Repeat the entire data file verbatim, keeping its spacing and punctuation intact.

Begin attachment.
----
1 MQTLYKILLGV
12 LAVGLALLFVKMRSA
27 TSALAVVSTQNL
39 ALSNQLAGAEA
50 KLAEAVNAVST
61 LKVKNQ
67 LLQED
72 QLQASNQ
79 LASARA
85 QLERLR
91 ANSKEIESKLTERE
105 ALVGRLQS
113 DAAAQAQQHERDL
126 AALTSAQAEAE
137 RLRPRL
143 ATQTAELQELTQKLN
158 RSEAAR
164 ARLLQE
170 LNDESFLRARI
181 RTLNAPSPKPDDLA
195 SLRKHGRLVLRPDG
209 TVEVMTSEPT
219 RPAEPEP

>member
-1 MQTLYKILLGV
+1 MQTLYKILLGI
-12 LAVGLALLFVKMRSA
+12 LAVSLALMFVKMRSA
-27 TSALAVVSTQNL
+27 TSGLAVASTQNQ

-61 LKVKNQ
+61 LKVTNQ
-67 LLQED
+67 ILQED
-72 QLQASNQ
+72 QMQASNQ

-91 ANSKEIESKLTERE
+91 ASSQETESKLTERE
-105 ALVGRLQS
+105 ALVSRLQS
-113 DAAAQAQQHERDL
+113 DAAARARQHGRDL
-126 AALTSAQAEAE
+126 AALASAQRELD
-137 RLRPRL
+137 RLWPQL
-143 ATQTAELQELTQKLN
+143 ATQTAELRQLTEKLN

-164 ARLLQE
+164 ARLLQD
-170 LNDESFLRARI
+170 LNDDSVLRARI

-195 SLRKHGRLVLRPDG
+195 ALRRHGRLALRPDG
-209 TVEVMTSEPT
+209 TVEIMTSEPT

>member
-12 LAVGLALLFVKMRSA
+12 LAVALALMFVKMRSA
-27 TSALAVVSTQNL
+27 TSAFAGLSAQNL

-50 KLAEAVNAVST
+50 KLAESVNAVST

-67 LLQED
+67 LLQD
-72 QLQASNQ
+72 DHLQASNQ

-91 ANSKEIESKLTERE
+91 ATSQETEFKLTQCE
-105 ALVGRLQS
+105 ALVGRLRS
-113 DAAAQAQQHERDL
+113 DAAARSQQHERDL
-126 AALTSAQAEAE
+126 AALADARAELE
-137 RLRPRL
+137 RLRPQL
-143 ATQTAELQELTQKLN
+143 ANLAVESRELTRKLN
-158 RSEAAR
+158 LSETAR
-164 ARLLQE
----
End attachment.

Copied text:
1 MQTLYKILLGV
12 LAVGLALLFVKMRSA
27 TSALAVVSTQNL
39 ALSNQLAGAEA
50 KLAEAVNAVST
61 LKVKNQ
67 LLQED
72 QLQASNQ
79 LASARA
85 QLERLR
91 ANSKEIESKLTERE
105 ALVGRLQS
113 DAAAQAQQHERDL
126 AALTSAQAEAE
137 RLRPRL
143 ATQTAELQELTQKLN
158 RSEAAR
164 ARLLQE
170 LNDESFLRARI
181 RTLNAPSPKPDDLA
195 SLRKHGRLVLRPDG
209 TVEVMTSEPT
219 RPAEPEP

>member
-1 MQTLYKILLGV
+1 MQTLYKILLGI
-12 LAVGLALLFVKMRSA
+12 LAVSLALMFVKMRSA
-27 TSALAVVSTQNL
+27 TSGLAVASTQNQ

-61 LKVKNQ
+61 LKVTNQ
-67 LLQED
+67 ILQED
-72 QLQASNQ
+72 QMQASNQ

-91 ANSKEIESKLTERE
+91 ASSQETESKLTERE
-105 ALVGRLQS
+105 ALVSRLQS
-113 DAAAQAQQHERDL
+113 DAAARARQHGRDL
-126 AALTSAQAEAE
+126 AALASAQRELD
-137 RLRPRL
+137 RLWPQL
-143 ATQTAELQELTQKLN
+143 ATQTAELRQLTEKLN

-164 ARLLQE
+164 ARLLQD
-170 LNDESFLRARI
+170 LNDDSVLRARI

-195 SLRKHGRLVLRPDG
+195 ALRRHGRLALRPDG
-209 TVEVMTSEPT
+209 TVEIMTSEPT

>member
-12 LAVGLALLFVKMRSA
+12 LAVALALMFVKMRSA
-27 TSALAVVSTQNL
+27 TSAFAGLSAQNL

-50 KLAEAVNAVST
+50 KLAESVNAVST

-67 LLQED
+67 LLQD
-72 QLQASNQ
+72 DHLQASNQ

-91 ANSKEIESKLTERE
+91 ATSQETEFKLTQCE
-105 ALVGRLQS
+105 ALVGRLRS
-113 DAAAQAQQHERDL
+113 DAAARSQQHERDL
-126 AALTSAQAEAE
+126 AALADARAELE
-137 RLRPRL
+137 RLRPQL
-143 ATQTAELQELTQKLN
+143 ANLAVESRELTRKLN
-158 RSEAAR
+158 LSETAR
-164 ARLLQE